Weber JC. Epidemiology of adverse reactions to non-steroidal antiinflammatory drugs.  Adv Inflamm Res.1984;6:1-7.
Strom BL. Pharmacoepidemiology2nd ed. Chichester, England: John Wiley & Sons; 1994:431-447.
Chen RT, Glasser JW, Rhodes PH.  et al.  Vaccine Safety Datalink Project.  Pediatrics.1997;99:765-773.
Kelso JM, Jones RT, Yunginger JW. Anaphylaxis to measles, mumps, and rubella vaccine mediated by IgE to gelatin.  J Allergy Clin Immunol.1993;91:867-872.
Sakaguchi M, Yamanaka T, Ikeda K.  et al.  IgE-mediated systemic reactions to gelatin included in the varicella vaccine.  J Allergy Clin Immunol.1997;99:263-264.
Sakaguchi M, Ogura H, Inouye S. IgE antibody to gelatin in children with immediate-type reactions to measles and mumps vaccines.  J Allergy Clin Immunol.1995;96:563-565.
Kleinschmidt-DeMasters BK, Amlie-Lefond C, Gilden DH. The patterns of varicella zoster virus encephalitis.  Hum Pathol.1996;27:927-938.
Mayer JL, Beardsley DS. Varicella-associated thrombocytopenia.  Pediatr Res.1996;40:615-619.
Wright JF, Blanchette VS, Wang H.  et al.  Characterization of platelet-reactive antibodies in children with varicella-associated acute immune thrombocytopenic purpura (ITP).  Br J Haematol.1996;95:145-152.
Feusner JH, Slichter SJ, Harker LA. Mechanisms of thrombocytopenia in varicella.  Am J Hematol.1979;7:255-264.
Kahane S, Dvilansky A, Estok L.  et al.  Detection of anti-platelet antibodies in patients with idiopathic thrombocytopenic purpura (ITP) and in patients with rubella and herpes group viral infections.  Clin Exp Immunol.1981;44:49-56.
Winiarski J. Platelet antigens in varicella associated thrombocytopenia.  Arch Dis Child.1990;65:137-139.
Taub JW, Warrier I, Holtkamp C.  et al.  Characterization of autoantibodies against the platelet glycoprotein antigens IIb/IIIa in childhood idiopathic thrombocytopenic purpura.  Am J Hematol.1995;48:104-107.
Heng MC. Henoch-Schönlein purpura.  Br J Dermatol.1985;112:235-240.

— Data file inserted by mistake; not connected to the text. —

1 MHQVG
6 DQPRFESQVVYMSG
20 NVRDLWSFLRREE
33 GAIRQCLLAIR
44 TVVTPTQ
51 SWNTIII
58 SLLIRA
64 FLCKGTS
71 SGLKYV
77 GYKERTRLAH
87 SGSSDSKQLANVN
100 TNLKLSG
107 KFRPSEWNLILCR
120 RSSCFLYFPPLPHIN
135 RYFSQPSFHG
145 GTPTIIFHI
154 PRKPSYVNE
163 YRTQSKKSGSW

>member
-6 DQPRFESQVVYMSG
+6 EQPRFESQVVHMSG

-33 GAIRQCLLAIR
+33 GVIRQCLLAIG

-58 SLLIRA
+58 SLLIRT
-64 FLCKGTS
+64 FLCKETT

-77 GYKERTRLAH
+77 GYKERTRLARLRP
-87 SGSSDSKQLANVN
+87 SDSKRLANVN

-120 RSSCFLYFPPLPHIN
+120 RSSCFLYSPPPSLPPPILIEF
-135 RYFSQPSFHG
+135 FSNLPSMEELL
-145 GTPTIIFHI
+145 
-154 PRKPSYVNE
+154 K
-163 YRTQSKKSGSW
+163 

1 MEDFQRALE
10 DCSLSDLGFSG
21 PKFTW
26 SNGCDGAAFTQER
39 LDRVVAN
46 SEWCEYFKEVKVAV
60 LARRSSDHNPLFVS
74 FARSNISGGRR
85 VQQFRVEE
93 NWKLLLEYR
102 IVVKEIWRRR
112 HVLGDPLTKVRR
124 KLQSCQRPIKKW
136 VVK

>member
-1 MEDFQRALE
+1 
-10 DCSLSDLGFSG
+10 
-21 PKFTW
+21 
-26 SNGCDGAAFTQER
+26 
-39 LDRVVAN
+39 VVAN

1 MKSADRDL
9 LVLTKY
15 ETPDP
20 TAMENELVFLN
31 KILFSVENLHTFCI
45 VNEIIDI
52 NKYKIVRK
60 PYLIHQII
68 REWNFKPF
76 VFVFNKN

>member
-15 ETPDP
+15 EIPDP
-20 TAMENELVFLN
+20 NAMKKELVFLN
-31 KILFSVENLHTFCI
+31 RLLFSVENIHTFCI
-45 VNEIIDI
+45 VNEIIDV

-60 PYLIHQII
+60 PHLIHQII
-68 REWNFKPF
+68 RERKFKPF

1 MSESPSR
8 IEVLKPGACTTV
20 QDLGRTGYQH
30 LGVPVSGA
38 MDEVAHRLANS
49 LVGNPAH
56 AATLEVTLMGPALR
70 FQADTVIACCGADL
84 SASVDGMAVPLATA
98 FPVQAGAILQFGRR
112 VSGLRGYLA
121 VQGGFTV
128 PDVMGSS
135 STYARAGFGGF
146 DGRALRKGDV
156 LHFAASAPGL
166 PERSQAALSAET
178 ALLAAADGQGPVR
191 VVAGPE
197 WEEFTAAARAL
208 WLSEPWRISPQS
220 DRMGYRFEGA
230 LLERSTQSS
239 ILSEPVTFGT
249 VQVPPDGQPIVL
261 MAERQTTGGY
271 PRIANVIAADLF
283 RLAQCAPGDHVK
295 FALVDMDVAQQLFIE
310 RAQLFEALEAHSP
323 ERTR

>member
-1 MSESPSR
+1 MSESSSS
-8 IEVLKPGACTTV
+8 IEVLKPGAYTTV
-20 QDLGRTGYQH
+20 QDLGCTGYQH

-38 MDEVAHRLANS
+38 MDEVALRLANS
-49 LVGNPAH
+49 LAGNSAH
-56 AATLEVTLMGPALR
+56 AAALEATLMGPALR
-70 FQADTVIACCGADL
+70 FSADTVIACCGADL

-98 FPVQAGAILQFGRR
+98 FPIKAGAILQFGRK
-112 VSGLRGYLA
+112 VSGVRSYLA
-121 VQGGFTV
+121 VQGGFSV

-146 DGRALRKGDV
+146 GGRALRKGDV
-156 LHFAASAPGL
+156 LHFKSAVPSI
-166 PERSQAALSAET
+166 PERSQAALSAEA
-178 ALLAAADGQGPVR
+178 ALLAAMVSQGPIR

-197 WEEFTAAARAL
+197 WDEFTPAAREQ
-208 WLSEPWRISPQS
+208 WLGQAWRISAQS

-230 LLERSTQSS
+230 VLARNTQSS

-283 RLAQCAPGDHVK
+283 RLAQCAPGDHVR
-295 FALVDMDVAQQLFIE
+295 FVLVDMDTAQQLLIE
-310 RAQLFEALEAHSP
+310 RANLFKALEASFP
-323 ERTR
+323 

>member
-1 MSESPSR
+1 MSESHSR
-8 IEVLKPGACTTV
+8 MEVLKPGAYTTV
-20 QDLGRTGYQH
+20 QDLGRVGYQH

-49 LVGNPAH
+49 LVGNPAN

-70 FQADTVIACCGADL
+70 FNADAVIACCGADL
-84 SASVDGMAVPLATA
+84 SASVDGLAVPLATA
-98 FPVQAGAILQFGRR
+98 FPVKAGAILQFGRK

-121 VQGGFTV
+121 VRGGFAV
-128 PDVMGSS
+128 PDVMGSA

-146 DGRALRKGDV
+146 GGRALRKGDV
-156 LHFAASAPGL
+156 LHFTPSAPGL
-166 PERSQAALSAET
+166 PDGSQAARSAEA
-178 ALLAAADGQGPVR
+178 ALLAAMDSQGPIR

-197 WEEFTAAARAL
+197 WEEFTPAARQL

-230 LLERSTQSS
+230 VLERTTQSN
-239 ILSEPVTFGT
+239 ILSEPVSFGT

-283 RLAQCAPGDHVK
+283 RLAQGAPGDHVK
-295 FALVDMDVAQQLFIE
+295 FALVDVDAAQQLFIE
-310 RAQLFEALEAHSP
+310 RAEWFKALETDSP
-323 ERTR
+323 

Hosseinipour MC, Smith NH, Simpson EP.  et al.  Middle cerebral artery vasculitis and stroke after varicella in a young adult.  South Med J.1998;91:1070-1072.
Gilden DH, Kleinschmidt-DeMasters BK, LaGuardia JJ.  et al.  Neurologic complications of the reactivation of varicella-zoster virus.  N Engl J Med.2000;342:635-645.
Miller DH, Kay R, Schon F.  et al.  Optic neuritis following chickenpox in adults.  J Neurol.1986;233:182-184.
Lee MS, Cooney EL, Stoessel KM, Gariano RF. Varicella zoster virus retrobulbar optic neuritis preceding retinitis in patients with acquired immune deficiency syndrome.  Ophthalmology.1998;105:467-471.
Furuta Y, Fukuda S, Suzuki S.  et al.  Detection of varicella-zoster virus DNA in patients with acute peripheral facial palsy by the polymerase chain reaction, and its use for early diagnosis of zoster sine herpete.  J Med Virol.1997;52:316-319.
Morgan M, Moffat M, Ritchie L.  et al.  Is Bell's palsy a reactivation of varicella zoster virus?  J Infect.1995;30:29-36.
Tovi F, Sidi J, Haikin H.  et al.  Viral infection and acute peripheral facial palsy.  Isr J Med Sci.1980;16:576-580.
Robillard RB, Hilsinger Jr RL, Adour KK. Ramsay Hunt facial paralysis.  Otolaryngol Head Neck Surg.1986;95:292-297.